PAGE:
Beyond the DREAM

National groups fight for immigration rights for LGBT people.

by Gabe Bergado

Two years ago, four college students walked 1,500 miles from Miami, Florida to Washington, D.C., in what they called the Trail of Dreams—a symbolic gesture to support passage of the DREAM Act. The proposed federal legislation, officially the Development, Relief, and Education for Alien Minors Act, would provide undocumented immigrants of “good moral character” with conditional permanent resident status.

Two of these immigrant youth leaders are LGBTQ, or lesbian, gay, bisexual, transgender or queer—Juan Rodriguez identifies as queer and Felipe Matos is bisexual. They are just a few of the dual-minority status individuals pushing for equality.

“The movement has gained tremendous momentum in the last couple of years. It’s being led by courageous youth,” says Kent Wong, director of the UCLA Center for Labor Research and Education. “What’s exceptional is a large percentage of the immigrant youth leaders are LGBT. They have faced a particular set of circumstances in having to come out twice.”

Movement leaders across the country have launched initiatives to bring attention to the DREAM Act and to specifically help LGBT DREAMers:

FREEDOM UNIVERSITY: In 2011, five University of Georgia professors founded Freedom University as a civil disobedience project after the Board of Regents barred undocumented students from the top five state schools: the University of Georgia, Georgia Tech, Georgia State University, Medical College of Georgia and Georgia College & State University. Undocumented immigrants can take not-for-credit classes weekly as a way to continue their education and combat the ban.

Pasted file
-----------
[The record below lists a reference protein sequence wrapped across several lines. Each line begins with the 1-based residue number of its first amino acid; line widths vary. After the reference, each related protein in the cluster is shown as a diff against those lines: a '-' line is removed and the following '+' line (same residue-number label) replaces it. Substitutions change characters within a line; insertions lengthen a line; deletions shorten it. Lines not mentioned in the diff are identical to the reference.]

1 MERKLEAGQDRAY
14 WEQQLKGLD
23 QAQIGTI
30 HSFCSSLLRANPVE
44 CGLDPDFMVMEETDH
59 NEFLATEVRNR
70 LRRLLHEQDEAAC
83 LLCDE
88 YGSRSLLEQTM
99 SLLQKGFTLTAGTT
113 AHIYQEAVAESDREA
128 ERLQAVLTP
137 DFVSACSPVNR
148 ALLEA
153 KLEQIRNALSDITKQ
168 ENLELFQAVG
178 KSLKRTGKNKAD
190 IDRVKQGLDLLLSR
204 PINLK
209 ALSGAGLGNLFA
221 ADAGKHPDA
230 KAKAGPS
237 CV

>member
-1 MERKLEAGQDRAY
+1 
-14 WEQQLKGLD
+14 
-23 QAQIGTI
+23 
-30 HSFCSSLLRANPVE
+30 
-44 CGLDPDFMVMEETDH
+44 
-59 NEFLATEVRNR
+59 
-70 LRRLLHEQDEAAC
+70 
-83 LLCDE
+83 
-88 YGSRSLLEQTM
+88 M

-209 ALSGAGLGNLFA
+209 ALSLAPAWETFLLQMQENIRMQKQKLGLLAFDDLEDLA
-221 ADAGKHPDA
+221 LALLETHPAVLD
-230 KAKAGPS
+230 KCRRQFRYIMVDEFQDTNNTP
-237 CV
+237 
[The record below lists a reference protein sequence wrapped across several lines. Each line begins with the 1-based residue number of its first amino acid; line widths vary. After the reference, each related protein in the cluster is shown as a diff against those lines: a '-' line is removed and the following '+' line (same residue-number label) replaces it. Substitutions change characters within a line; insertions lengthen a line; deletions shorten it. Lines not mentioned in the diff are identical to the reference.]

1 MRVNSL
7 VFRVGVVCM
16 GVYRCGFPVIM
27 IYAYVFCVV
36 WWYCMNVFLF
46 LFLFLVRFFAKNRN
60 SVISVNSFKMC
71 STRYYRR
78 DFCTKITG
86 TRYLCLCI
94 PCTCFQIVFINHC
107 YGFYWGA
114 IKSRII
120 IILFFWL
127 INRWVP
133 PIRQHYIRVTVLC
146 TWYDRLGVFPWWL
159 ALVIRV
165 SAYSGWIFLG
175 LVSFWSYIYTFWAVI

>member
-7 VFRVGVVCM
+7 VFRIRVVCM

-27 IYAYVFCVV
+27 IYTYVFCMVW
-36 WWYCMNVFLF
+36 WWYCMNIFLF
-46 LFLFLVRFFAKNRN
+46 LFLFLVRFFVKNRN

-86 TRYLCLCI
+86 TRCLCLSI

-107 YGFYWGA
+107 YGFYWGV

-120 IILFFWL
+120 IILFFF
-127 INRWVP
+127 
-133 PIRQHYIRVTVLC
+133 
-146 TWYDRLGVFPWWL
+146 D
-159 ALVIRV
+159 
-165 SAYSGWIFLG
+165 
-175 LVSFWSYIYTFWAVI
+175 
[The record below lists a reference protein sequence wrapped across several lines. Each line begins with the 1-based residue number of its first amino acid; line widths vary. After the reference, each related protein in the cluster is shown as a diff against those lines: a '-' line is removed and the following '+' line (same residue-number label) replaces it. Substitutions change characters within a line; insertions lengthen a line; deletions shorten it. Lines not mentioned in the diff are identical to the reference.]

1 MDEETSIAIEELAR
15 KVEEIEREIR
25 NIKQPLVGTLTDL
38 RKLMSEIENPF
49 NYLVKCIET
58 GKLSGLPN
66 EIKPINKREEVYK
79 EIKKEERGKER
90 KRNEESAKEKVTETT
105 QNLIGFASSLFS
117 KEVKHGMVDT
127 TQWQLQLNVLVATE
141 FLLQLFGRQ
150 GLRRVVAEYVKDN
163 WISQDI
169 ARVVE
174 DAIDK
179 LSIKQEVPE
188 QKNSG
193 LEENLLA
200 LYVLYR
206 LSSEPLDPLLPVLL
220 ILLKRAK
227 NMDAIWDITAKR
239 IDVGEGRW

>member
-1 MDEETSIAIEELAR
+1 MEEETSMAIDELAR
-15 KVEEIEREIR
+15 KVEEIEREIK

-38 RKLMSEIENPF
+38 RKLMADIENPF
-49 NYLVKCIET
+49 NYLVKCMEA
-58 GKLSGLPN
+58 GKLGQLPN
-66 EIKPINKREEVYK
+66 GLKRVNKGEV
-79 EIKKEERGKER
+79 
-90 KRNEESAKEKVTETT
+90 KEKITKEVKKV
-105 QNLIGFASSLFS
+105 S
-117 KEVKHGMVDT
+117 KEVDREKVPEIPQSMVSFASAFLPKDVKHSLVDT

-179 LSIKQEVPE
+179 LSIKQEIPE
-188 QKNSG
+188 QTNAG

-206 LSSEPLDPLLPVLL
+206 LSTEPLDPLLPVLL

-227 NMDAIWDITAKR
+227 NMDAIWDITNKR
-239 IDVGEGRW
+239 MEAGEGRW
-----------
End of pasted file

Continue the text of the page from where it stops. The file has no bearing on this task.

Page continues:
DREAM SUMMER: Last year, Dream Summer launched as the first national internship program for “immigrant youth leaders” – a group that includes undocumented students. The program, run by the UCLA Labor Center’s Dream Resource Center and United We Dream Network, gave 102 students $5,000 scholarships and placed them with social justice and labor organizations for 10-week internships. This year they added Queer Dream Summer, an extension of the original program targeted at LGBTQ students that places interns at LGBT organizations.

LGBTQ IMMIGRATION RIGHTS PROJECT: The Association of Latino Men for Action, an advocacy group for gay, bisexual and questioning men, created the LGBTQ Immigration Rights Project to work with agencies, non-profit organizations and legislative offices on LGBT immigration issues. This project also leads the LGBTQ Immigrant Rights Coalition of Chicago, a collaboration between organizations that fuses the concerns and goals of advocates for both immigrant and LGBT rights. “We hope in the future that the next president will sign a comprehensive immigration bill that is inclusive of LGBT rights,” says Julio Rodriguez, the current president of ALMA.

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© 2012 Medill Equal Media Project
Medill School of Journalism | Northwestern University
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